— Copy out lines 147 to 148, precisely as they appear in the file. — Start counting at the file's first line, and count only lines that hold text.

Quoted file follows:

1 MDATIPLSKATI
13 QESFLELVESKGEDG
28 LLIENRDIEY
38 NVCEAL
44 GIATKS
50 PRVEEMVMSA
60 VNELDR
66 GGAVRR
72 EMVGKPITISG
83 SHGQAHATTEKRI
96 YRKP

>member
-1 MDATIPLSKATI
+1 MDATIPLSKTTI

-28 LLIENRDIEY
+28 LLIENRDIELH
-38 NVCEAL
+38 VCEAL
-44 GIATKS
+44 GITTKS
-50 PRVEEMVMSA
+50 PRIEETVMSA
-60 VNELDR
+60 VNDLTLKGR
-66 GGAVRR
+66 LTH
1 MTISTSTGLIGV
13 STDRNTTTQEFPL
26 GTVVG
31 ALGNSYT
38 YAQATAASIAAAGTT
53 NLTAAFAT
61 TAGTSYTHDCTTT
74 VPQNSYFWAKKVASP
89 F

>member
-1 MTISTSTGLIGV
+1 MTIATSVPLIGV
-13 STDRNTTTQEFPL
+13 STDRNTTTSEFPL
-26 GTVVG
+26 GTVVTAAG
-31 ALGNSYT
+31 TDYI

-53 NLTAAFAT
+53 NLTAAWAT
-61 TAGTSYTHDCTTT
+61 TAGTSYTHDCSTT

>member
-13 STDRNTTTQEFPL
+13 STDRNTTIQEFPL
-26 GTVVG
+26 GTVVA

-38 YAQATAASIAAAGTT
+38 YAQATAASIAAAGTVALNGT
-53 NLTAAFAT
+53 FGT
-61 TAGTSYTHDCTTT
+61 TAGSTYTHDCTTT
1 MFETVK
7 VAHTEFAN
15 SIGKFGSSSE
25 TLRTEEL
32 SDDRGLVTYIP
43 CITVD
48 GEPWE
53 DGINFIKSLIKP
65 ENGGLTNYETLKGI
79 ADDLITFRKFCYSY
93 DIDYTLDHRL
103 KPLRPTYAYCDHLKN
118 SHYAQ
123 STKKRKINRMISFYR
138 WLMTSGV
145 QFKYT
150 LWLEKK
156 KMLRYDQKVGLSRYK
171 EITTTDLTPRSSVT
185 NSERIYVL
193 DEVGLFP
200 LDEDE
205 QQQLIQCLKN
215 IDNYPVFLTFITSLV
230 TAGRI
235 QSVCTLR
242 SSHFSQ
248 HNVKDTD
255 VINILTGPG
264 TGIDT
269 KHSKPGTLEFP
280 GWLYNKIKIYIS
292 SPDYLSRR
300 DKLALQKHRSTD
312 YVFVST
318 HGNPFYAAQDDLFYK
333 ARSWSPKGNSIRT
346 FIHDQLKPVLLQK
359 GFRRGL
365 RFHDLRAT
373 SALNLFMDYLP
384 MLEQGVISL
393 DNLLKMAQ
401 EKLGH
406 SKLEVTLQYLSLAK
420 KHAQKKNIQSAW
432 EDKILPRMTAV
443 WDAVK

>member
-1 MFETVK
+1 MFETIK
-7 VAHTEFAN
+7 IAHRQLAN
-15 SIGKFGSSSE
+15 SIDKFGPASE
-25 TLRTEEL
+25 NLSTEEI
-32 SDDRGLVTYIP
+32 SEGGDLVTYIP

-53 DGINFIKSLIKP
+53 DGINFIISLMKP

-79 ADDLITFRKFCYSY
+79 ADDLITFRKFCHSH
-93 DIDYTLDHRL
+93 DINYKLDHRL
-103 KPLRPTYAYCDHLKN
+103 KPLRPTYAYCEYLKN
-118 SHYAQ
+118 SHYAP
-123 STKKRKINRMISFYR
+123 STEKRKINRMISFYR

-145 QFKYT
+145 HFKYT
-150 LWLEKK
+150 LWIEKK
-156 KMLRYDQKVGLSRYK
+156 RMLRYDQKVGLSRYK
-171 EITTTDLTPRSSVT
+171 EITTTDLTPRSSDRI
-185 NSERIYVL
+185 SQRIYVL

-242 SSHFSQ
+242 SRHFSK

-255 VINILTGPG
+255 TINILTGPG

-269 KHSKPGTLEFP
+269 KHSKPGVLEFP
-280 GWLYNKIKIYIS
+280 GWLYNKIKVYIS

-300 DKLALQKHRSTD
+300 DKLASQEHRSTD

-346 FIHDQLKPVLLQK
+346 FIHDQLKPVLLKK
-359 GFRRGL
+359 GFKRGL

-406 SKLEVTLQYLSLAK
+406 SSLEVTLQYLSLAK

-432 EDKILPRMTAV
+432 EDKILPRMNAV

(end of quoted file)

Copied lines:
-280 GWLYNKIKIYIS
+280 GWLYNKIKVYIS